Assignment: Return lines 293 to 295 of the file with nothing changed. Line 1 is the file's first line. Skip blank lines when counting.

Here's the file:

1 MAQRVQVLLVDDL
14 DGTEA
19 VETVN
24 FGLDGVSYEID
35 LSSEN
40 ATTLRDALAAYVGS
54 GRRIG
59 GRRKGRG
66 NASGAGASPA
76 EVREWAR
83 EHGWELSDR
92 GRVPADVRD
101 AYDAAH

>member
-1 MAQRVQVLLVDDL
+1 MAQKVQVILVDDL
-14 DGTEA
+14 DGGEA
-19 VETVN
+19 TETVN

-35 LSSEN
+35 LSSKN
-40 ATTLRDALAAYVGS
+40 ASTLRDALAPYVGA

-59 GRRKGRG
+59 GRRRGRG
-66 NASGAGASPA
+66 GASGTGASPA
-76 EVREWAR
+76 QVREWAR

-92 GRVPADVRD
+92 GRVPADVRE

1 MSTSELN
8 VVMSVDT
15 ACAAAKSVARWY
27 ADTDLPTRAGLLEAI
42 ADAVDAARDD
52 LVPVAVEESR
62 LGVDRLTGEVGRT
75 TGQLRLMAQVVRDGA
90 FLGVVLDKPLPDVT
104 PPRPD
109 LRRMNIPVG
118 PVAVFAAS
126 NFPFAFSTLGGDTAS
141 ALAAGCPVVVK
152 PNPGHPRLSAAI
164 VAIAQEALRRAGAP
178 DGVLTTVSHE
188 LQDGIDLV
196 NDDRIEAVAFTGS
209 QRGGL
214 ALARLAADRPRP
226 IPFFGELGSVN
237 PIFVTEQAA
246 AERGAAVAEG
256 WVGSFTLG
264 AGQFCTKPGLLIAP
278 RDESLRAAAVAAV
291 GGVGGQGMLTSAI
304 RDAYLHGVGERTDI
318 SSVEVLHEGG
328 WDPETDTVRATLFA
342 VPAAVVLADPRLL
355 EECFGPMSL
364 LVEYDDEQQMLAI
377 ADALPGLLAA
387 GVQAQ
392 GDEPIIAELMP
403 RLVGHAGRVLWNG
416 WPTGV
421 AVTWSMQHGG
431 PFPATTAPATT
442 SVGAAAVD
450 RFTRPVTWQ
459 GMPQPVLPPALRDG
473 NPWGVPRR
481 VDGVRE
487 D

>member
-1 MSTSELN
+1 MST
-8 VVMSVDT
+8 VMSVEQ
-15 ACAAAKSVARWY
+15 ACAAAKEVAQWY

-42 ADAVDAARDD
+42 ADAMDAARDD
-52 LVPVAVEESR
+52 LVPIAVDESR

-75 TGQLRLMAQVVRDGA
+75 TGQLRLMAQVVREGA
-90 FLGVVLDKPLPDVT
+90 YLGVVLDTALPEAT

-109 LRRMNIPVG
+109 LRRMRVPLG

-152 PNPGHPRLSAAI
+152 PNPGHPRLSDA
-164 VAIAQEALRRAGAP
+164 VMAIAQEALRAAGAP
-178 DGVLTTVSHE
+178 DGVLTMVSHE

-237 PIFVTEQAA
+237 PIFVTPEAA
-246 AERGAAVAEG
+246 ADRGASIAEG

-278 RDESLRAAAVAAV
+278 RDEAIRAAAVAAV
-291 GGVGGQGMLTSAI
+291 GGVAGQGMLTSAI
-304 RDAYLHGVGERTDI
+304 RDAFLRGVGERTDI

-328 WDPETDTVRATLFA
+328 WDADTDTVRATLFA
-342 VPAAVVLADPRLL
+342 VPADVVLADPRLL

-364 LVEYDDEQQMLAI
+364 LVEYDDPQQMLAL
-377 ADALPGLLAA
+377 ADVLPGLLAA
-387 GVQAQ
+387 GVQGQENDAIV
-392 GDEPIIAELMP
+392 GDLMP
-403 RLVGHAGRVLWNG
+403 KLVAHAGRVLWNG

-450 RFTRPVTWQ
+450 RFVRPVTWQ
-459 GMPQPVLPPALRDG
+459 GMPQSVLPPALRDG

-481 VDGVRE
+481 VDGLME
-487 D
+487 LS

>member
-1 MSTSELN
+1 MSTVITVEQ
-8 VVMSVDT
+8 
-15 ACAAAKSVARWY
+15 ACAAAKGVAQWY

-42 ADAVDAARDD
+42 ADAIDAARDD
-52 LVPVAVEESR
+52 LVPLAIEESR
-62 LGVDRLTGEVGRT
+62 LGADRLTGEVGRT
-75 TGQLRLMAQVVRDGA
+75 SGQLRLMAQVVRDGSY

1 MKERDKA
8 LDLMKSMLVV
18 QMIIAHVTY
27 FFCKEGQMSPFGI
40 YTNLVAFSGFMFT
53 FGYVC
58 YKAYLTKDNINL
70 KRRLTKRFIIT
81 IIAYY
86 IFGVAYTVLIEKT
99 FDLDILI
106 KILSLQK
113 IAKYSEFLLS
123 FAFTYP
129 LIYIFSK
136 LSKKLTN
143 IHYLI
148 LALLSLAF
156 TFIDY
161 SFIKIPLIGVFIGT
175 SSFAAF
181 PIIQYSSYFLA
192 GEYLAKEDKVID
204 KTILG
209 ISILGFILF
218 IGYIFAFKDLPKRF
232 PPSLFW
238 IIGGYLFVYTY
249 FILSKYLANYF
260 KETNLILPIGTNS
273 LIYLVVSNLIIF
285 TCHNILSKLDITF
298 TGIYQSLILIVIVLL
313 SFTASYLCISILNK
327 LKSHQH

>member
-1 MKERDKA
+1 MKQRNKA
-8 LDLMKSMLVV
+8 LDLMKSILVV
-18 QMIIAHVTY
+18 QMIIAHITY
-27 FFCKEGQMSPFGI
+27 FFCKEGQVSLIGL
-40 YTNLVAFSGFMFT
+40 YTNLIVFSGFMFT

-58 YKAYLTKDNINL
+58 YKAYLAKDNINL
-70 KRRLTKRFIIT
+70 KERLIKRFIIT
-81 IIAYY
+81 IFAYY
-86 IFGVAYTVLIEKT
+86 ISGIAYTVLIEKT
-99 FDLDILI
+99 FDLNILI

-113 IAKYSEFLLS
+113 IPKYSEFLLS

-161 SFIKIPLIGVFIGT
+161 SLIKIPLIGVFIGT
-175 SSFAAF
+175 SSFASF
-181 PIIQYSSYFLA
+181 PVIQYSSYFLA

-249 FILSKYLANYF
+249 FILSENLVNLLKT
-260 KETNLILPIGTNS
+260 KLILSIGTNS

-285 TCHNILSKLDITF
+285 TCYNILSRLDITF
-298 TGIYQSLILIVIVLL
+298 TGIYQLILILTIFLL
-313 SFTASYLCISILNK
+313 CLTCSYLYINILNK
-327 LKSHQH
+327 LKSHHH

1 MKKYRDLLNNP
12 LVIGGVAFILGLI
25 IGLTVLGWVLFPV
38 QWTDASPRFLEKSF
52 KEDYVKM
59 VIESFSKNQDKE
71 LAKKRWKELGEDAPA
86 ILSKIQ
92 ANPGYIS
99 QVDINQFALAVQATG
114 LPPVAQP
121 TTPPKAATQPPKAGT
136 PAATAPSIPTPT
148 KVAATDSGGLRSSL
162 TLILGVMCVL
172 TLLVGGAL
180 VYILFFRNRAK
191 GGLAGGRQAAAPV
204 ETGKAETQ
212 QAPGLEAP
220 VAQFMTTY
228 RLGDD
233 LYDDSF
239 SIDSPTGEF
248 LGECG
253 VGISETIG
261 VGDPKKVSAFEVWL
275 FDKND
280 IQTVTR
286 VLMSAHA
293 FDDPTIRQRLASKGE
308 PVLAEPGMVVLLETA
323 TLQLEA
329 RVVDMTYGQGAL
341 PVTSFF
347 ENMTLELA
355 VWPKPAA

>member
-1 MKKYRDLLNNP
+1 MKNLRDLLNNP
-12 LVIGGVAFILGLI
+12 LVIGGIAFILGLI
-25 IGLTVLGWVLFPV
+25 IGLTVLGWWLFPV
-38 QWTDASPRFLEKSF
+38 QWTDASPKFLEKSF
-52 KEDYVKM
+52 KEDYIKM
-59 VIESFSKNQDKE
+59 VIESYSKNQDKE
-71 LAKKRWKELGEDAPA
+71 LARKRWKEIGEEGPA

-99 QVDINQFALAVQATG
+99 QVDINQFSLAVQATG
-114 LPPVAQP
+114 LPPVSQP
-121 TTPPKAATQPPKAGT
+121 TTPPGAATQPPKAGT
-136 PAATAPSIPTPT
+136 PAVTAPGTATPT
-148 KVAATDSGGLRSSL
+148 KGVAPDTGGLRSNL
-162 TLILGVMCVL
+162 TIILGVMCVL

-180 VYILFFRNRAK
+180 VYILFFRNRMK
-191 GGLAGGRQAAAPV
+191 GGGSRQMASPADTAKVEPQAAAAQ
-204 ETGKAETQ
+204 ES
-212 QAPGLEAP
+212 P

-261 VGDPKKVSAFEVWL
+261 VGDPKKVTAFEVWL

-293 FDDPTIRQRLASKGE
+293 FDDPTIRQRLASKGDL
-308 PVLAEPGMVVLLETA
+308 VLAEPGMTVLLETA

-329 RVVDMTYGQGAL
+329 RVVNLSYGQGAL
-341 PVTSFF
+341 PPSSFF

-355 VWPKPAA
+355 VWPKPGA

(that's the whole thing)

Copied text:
+191 GGGSRQMASPADTAKVEPQAAAAQ
-204 ETGKAETQ
+204 ES